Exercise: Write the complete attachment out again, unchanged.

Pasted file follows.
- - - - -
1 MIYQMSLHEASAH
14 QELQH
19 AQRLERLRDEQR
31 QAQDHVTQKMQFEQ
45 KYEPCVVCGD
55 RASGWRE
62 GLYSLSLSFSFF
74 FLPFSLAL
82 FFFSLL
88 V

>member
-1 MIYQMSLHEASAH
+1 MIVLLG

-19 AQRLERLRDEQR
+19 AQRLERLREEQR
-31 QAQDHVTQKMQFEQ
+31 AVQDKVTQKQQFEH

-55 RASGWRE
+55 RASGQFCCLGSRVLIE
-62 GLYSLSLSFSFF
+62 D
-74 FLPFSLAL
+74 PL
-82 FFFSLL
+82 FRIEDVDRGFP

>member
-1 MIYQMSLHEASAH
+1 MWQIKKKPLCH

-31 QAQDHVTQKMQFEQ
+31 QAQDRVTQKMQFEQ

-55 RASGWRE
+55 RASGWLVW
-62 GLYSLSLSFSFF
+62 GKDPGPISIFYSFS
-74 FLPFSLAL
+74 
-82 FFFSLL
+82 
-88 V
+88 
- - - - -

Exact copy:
1 MIYQMSLHEASAH
14 QELQH
19 AQRLERLRDEQR
31 QAQDHVTQKMQFEQ
45 KYEPCVVCGD
55 RASGWRE
62 GLYSLSLSFSFF
74 FLPFSLAL
82 FFFSLL
88 V

>member
-1 MIYQMSLHEASAH
+1 MIVLLG

-19 AQRLERLRDEQR
+19 AQRLERLREEQR
-31 QAQDHVTQKMQFEQ
+31 AVQDKVTQKQQFEH

-55 RASGWRE
+55 RASGQFCCLGSRVLIE
-62 GLYSLSLSFSFF
+62 D
-74 FLPFSLAL
+74 PL
-82 FFFSLL
+82 FRIEDVDRGFP

>member
-1 MIYQMSLHEASAH
+1 MWQIKKKPLCH

-31 QAQDHVTQKMQFEQ
+31 QAQDRVTQKMQFEQ

-55 RASGWRE
+55 RASGWLVW
-62 GLYSLSLSFSFF
+62 GKDPGPISIFYSFS
-74 FLPFSLAL
+74 
-82 FFFSLL
+82 
-88 V
+88 